If your business is making the wooden products and theirs is selling them online to a wider target market online than you can achieve, isn’t that an ideal symbiosis?

-- I may have lost my marbles, but I still have my love of woodworking

View Betsy's profile

Betsy

3391 posts in 4042 days


#15 posted 12-17-2016 04:20 AM

I’ve left a message for the owner and I plan to discuss with them a plan to supply boards in future. I’ve come to the conclusion with all of your input, that combined with the fact that they gave my company credit for the boards and that since they are a brick and mortar (as well as an internet vendor) I can walk in and have some face to face time with those who want to sale my boards. Can’t be anything wrong with that.

While I would have liked it more that they asked me about buying my boards for resale there’s no reason to get my tail in a wad – move on and enjoy the extra attention my boards get. This may be the little push I need to actually expand my market from in-person shows to a little brick and mortar investment.

Thank you all for the comments and advise.

P.S. I’ve not mentioned the name of the store/website for the simple reason that I did not want to create the possibility of a bad review for the business. Reviews are important these days.

-- "Our past judges our present." JFK - 1962; American Heritage Magazine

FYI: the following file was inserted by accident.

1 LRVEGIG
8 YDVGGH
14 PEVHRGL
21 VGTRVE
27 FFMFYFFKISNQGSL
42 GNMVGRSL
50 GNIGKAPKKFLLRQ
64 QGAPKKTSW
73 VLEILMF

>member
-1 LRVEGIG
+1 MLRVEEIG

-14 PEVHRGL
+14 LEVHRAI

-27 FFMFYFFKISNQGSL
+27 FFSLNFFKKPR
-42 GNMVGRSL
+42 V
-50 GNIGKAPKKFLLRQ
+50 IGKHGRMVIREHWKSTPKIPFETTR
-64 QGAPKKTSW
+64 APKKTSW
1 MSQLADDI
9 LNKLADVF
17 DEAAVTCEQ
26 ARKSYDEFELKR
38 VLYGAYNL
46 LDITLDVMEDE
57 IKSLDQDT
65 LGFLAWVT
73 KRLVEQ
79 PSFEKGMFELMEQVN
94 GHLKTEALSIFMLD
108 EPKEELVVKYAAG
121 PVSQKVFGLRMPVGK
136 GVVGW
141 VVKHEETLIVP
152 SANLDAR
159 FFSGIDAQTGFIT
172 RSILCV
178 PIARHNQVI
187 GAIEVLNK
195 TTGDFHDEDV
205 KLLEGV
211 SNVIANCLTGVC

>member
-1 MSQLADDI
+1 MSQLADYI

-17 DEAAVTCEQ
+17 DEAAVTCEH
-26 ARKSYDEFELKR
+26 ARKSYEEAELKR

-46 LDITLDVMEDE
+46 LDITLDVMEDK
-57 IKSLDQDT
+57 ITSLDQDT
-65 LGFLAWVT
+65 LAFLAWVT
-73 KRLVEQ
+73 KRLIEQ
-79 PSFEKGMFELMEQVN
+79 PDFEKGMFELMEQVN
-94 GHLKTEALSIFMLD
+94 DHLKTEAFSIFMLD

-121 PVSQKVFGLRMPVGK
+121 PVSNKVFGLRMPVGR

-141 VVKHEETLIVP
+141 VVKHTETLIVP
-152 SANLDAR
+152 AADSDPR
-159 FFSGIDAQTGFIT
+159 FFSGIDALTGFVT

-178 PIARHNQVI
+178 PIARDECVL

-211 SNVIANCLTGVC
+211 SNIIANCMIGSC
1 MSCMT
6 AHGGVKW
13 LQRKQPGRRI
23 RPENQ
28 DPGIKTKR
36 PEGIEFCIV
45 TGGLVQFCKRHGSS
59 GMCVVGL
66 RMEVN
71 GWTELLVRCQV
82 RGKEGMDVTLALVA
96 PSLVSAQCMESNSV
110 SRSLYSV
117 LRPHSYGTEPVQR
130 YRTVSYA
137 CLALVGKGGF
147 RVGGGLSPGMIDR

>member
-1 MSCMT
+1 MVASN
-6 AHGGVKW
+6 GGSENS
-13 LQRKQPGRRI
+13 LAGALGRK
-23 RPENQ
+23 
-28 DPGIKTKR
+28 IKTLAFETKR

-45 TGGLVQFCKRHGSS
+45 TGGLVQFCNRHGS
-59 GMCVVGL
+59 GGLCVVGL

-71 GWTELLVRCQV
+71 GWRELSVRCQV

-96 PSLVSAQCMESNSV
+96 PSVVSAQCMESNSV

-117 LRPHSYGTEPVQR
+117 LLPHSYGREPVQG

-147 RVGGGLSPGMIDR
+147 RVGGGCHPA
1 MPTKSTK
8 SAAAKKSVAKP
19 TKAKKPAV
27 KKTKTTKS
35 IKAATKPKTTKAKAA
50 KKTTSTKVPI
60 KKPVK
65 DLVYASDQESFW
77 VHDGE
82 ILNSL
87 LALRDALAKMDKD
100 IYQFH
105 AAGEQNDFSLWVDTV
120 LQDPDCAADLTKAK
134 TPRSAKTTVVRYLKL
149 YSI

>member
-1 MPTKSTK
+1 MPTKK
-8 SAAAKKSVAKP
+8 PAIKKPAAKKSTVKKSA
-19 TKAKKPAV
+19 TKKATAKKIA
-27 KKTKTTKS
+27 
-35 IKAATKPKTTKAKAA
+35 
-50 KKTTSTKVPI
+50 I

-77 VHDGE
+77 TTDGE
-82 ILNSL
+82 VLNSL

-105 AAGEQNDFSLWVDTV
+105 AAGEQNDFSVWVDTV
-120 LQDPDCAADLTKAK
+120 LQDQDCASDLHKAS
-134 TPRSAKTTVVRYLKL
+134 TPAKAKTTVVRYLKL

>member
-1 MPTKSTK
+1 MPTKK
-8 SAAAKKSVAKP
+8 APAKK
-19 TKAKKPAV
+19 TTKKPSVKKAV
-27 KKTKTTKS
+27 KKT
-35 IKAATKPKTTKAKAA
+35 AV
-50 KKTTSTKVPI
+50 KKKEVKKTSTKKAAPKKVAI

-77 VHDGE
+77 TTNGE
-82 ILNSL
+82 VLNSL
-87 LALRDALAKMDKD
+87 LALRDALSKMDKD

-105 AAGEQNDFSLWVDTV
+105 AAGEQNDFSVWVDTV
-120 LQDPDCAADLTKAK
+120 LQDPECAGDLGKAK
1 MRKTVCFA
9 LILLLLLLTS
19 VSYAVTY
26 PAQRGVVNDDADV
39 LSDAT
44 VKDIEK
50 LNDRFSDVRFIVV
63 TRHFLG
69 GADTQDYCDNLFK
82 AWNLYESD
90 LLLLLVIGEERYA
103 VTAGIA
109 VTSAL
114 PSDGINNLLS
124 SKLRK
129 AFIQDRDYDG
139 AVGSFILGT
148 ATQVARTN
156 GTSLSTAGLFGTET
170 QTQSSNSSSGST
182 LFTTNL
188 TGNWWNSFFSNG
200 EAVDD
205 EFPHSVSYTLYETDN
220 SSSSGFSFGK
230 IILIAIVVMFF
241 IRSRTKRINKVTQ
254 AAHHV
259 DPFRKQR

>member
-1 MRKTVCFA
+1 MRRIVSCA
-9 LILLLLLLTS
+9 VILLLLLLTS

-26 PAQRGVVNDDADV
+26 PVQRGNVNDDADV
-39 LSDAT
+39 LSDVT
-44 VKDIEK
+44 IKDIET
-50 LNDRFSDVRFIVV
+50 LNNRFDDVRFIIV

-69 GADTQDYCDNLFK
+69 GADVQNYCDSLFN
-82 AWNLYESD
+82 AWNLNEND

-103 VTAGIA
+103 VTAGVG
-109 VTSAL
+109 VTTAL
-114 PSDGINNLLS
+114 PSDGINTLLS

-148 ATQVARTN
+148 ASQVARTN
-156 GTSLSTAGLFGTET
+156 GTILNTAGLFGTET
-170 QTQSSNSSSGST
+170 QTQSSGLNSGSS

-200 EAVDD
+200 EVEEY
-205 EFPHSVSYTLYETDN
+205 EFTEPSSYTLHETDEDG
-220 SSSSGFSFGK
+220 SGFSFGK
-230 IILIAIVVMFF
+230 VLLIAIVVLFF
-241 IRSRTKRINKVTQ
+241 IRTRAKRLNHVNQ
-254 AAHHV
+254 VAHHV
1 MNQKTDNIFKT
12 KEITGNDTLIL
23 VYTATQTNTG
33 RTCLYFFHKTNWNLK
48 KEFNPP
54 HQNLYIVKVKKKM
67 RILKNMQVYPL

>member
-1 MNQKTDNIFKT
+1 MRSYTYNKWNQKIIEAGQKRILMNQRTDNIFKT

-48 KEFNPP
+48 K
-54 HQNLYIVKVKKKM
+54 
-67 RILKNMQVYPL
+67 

View ArtMann's profile

ArtMann

1081 posts in 962 days


#16 posted 12-17-2016 04:29 PM

Double post.

View ArtMann's profile

ArtMann

1081 posts in 962 days


#17 posted 12-17-2016 04:33 PM

I would regard the incident as a great opportunity to expand your business if that is what you want to do. If someone buys your product for a price that is acceptable to you, then they have every right to do whatever they want with it. I think your feelings are not justifiable. People buy stuff all the time to resell and there is nothing ethically wrong with that even if they don’t mention your name. That is why you should brand or otherwise mark your pieces to begin with.

Suppose you bought a nice rocking chair from a fine craftsman and then decided you didn’t have room for it. Would you really feel obliged to go back to the maker and inform him that you were reselling it? Would you ask him to provide a tag so you could inform the buyer where you got it?

View Jim Jakosh's profile

Jim Jakosh

21303 posts in 3252 days


#18 posted 12-19-2016 02:50 AM

Hi Betsy, after reading all the comments, I think if you get them to be a regular customer and buy them outright from you, it is a whole lot better than putting them in their shop on consignment and having them sell them for a commission. This way they are SOLD and you have the money up front and they have to work to market and resell them and if they don’t sell at their store, your are still n the money !!

Cheers, Jim

-- Jim Jakosh.....Practical Wood Products...........Learn something new every day!! Variety is the Spice of Life!!